The new and improved storage technology
- by Ayden I
- in New Technologies
Since the inception of computers, storage mediums have improved and evolved over time. From punch cards to floppy disks and hard drives, we have been attempting to store more information on the smallest devices possible. Size is not the only factor we are trying to improve though. The speed with which data can be transferred is another thing we are trying to increase for the purposes of performance.
Well, there is a new player in the field; one that absolutely dominates the previous victors. NVMe SSDs are a relatively new storage medium that simply blows all others out of the waters.
What is NVMe?
NVMe(i.e. non-volatile memory express) is a storage protocol that defines a command set and feature set for PCIe-based solid-state drives (SSDs) .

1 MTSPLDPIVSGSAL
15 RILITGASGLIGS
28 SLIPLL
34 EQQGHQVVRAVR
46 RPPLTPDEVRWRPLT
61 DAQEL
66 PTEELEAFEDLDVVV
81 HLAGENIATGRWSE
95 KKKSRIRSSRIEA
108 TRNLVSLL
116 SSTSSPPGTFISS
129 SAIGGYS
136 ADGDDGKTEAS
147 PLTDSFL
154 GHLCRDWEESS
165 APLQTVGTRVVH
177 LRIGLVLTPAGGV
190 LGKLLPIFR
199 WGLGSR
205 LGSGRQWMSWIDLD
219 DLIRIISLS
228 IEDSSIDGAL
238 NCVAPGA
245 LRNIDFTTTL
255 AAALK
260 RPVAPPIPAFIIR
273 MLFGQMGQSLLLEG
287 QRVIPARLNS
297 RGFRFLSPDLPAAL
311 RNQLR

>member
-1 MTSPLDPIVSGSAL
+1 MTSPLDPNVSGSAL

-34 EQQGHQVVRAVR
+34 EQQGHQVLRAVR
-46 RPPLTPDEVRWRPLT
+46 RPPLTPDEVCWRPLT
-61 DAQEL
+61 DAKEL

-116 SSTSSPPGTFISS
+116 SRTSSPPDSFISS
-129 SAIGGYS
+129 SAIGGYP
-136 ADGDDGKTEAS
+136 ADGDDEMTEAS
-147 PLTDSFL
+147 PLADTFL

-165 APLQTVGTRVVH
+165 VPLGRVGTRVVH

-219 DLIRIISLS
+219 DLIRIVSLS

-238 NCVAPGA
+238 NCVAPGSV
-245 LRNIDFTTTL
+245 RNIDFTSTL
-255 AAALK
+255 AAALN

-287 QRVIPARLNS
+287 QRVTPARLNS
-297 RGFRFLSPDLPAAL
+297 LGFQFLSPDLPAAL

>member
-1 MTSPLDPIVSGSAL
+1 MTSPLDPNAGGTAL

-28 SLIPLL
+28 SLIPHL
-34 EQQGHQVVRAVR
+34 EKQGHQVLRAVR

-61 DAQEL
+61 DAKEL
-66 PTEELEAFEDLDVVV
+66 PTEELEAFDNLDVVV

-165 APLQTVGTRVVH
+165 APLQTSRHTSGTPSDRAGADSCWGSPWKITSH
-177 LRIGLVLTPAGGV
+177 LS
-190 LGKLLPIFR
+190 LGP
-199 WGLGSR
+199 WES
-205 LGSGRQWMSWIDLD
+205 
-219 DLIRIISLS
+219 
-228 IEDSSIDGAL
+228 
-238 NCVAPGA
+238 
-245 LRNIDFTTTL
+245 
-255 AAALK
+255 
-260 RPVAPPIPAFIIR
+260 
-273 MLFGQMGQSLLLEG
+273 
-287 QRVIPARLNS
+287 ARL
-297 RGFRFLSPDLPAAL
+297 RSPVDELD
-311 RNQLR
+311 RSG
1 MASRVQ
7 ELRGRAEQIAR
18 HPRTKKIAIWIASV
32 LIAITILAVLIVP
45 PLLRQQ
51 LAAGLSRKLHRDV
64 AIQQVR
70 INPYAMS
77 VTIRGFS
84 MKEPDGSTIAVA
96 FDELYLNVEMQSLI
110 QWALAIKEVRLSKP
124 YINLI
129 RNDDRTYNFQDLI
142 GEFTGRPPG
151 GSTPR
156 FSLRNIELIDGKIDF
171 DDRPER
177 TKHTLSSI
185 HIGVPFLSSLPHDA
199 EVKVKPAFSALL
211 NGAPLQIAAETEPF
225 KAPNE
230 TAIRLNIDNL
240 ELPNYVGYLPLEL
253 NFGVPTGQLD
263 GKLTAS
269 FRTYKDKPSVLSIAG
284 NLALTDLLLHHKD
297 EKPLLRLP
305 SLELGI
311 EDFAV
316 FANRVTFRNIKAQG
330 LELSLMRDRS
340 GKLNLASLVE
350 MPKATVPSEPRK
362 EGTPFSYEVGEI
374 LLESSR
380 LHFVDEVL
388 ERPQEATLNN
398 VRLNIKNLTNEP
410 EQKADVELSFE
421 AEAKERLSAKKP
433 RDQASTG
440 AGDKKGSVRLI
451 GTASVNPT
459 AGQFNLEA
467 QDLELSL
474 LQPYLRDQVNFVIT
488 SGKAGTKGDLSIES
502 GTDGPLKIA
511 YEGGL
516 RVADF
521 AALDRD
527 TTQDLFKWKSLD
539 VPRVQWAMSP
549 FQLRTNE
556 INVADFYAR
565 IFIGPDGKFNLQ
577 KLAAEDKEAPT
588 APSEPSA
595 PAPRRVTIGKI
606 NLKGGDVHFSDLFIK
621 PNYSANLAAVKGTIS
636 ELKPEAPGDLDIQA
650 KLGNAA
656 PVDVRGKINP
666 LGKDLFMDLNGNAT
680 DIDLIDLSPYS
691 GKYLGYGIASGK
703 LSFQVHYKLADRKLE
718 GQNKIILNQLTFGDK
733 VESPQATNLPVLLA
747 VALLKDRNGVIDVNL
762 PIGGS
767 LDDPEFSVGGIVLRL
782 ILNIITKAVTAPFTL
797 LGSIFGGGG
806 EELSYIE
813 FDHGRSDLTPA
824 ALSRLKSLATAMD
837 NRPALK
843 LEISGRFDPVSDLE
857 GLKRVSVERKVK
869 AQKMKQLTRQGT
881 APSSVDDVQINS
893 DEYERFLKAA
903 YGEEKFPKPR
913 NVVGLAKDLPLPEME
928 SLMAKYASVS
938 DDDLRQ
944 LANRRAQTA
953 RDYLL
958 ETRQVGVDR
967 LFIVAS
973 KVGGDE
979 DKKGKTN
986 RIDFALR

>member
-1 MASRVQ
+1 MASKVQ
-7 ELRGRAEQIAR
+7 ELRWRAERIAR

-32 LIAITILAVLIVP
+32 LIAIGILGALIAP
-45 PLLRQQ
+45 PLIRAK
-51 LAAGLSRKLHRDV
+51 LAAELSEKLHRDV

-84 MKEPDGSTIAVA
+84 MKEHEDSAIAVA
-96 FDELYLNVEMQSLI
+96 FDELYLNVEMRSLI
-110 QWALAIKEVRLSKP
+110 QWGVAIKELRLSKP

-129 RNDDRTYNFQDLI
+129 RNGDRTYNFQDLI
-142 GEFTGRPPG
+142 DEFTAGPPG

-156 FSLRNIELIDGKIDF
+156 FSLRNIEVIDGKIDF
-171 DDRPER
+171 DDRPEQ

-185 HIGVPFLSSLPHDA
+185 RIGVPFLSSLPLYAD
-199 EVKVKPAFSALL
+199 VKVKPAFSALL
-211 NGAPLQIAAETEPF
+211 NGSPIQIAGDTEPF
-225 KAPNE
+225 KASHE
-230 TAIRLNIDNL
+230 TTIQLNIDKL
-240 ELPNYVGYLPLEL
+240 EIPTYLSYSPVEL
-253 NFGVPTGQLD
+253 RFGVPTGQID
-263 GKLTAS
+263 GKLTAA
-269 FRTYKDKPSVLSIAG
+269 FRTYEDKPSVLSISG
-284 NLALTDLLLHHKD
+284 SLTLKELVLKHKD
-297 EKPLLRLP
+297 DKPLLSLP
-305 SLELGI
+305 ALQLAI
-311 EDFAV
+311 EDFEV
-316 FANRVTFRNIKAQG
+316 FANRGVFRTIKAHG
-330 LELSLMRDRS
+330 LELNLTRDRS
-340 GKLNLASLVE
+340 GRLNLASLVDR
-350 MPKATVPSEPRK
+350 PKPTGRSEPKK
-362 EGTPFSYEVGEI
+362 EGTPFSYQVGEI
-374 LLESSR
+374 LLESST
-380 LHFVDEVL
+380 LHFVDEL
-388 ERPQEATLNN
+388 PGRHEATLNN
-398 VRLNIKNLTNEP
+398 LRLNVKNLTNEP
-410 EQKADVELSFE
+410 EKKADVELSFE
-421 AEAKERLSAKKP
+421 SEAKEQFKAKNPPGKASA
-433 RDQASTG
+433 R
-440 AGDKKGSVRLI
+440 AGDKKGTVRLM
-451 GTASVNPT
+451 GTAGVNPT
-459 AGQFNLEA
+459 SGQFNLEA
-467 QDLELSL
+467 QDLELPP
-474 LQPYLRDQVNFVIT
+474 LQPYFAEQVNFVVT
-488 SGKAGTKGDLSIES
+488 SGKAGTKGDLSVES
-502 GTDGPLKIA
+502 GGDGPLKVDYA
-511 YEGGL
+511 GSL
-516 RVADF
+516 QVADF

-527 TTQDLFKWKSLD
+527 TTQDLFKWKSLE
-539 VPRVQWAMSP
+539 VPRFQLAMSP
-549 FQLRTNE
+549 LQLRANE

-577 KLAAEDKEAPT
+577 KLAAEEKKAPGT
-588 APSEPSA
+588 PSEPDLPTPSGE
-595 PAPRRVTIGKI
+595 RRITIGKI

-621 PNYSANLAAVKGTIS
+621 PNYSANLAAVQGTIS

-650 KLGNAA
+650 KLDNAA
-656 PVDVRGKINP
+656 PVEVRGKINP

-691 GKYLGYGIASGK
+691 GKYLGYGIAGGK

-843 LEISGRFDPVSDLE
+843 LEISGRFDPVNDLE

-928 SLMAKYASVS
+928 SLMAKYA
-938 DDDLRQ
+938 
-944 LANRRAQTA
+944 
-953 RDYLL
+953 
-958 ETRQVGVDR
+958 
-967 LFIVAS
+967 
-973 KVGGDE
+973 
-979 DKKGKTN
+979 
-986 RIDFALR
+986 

NVMe was created to accelerate the transfer of data between enterprise and client systems and SSDs over a high-speed PCIe (Peripheral Component Interconnect Express) bus.
NVMe is a new standard
Older standard by name AHCI (Advanced Host Controller Interface) was designed for hard drives. Since the introduction of non-volatile storage (e.g. NAND and MRAM), the industry must have developed a software interface that abolishes the limits of AHCI.
The main benefits of NVMe-based PCIe SSDs over SAS-based and SATA-based SSDs are, reduced latency in the host software stack, higher input/output operations per second (IOPS), and potentially lower power consumption, depending on the form factor and the number of PCIe lanes in use.
NVMe can support SSDs that use different types of non-volatile memory, including NAND flash and the 3D XPoint technology developed by Intel and Micron Technology. Supported form factors include add-in PCIe cards, M.2 SSDs and U.2 2.5-inch SSDs. NVMe reference drivers are available for a variety of operating systems, including Windows and Linux.
Differences between BUSs in data transfer
Using 16 lanes, PCIe Gen4 can transfer data at speeds up to 32,000 MB/s.
Differences between storage protocols